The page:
Xenopeltis unicolor

Irridescent Earth Snake
Native
LC
Least Concern
IUCN Red List
ver 3.1, 2012
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Taxonomy

The taxanomic status is pending for approval

Description

The body of Sunbeam Snake is black to chocolate brown above and very iridescent. The belly is white. This species is found in humid plains and hills up to 1,300m. The snake prefers a damp, cool habitat amongst leaf litter, where it hunts for prey at night.  This snake feeds mainly on frogs and other snakes, but will also occasionally feed on rodents and fish. 

Habits

  Habit
Oviparous   —   Reproduction through production of eggs that have membranes and/or shells.
Sub-fossorial   —   Living under a substrate, such as in leaf litter, under fallen objects.
Terrestrial   —   An animal that lives on/near the ground or a plant that grows on/in/from land

Habitats

No Description Suitability Seasonality
1
Artificial - Terrestrial → Arable Land
Suitable Unknown
2
Artificial - Terrestrial → Pastureland
Suitable Unknown
3
Artificial - Terrestrial → Plantations
Suitable Unknown
4
Artificial - Terrestrial → Rural Gardens
Suitable Unknown
5
Artificial - Terrestrial → Subtropical/Tropical Heavily Degraded Former Forest
Suitable Unknown
6
Artificial - Terrestrial → Urban Areas
Suitable Unknown
7
Forest → Subtropical/Tropical Moist Lowland Forest
Suitable Unknown
8
Shrubland → Subtropical/Tropical Moist Shrubland
Suitable Unknown
9
Wetlands → Bogs, Marshes, Swamps, Fens, Peatlands [generally over 8 ha]
Suitable Unknown
References : http://www.iucnredlist.org/technical-documents/classification-schemes/habitats-classification-scheme-ver3

Assessment

Location

by State Location
  • Johor 1
  • Kedah 1
  • Kelantan 1
Based on publications, specimens, and images

Biodiversity Experts

Profile
Amirrudin Bin Ahmad (Dr.)
Universiti Malaysia Terengganu (UMT)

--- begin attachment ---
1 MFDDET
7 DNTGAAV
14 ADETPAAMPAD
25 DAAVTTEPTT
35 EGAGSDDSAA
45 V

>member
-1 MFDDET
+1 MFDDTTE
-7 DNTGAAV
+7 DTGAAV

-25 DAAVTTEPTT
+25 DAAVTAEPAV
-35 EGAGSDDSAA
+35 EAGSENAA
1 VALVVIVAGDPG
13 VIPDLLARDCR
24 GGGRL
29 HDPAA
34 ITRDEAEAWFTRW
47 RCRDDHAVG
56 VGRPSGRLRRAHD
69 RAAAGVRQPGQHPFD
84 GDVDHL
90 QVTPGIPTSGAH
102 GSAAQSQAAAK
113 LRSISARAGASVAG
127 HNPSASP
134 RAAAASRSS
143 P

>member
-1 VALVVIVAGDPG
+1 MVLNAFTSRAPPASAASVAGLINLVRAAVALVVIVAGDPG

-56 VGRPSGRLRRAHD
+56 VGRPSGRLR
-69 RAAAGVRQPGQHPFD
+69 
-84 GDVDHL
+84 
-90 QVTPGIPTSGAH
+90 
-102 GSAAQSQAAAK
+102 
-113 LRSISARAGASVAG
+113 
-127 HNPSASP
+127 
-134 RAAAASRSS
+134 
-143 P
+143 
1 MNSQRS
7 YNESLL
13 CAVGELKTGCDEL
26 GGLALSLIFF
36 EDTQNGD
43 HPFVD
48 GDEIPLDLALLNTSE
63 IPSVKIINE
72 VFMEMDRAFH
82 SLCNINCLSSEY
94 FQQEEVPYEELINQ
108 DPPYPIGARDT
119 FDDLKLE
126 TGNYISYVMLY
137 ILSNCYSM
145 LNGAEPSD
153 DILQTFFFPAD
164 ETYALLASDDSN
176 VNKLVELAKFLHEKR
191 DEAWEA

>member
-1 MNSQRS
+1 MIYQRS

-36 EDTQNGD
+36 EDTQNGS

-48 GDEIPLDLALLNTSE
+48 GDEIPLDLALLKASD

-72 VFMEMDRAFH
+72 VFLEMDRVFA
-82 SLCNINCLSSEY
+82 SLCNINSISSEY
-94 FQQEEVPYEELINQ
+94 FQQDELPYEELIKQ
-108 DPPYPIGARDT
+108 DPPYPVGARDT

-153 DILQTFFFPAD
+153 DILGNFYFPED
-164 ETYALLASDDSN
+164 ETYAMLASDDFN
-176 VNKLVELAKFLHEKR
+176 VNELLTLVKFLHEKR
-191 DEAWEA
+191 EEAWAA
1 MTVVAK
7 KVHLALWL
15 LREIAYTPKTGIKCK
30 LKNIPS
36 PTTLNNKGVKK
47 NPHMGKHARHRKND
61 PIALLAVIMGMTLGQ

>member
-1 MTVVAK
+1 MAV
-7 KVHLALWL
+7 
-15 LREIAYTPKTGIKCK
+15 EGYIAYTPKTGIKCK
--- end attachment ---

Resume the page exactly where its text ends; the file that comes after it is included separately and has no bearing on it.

• Amphibians
  • Dragonflies and Damselflies
  • Fishes
  • Reptiles
  • Biodiversity
  • Data Analysis
  • Digital Sequence Information (DSI)
  • Living Modified Organism (LMO)
  • Marine & Coastal
  • Protected Areas
  • Invasive Alien Species
  • PM
Chen Pelf Nyok (Dr.)
Turtle Conservation Society of Malaysia (TCS)
  • Turtles (Ecology)
  • Reptiles (Ecology)
  • Biodiversity
  • Conservation
  • Education
  • Environment
  • PM
Kaviarasu Munian (Mr.)
Forest Research Institute Malaysia (FRIM)
  • Reptiles (Ecology)
  • Amphibians (Ecology)
  • Fishes (Ecology)
  • PM
Lim Boo Liat (Dr.)
Academy of Sciences Malaysia (ASM)
  • Reptiles (Ecology)
  • Rodents (Ecology)
  • Amphibians (Ecology)
  • Biodiversity
  • Ecosystems
  • Invasive Alien Species
Mohd Abdul Muin Bin Md Akil (Mr.)
Universiti Sains Malaysia (USM)
  • Amphibians
  • Birds
  • Reptiles
  • Snakes
  • Biodiversity
  • Conservation
  • Evolution
  • Genetics
  • Molecular
  • Protected Areas
  • Climate Change
  • Invasive Alien Species
Teo Eng Wah (Dr.)
University of Malaya (UM)
  • Reptiles
  • Amphibians
  • Invasive Alien Species
PM - Peninsular Malaysia; SBH - Sabah; SWK - Sarawak; SEA - Southeast Asia; W - World;

References

Article
  1. Lim, B.L., Noor Alif Wira, O., Chan, K.O., Daicus, B. & Norhayati, A. (2010). An Updated Checklist of the Herpetofauna of Pulau Singa Besar, Langkawi, Peninsular Malaysia. Malaysian Applied Biology Journal 39 (1): pp. 13-23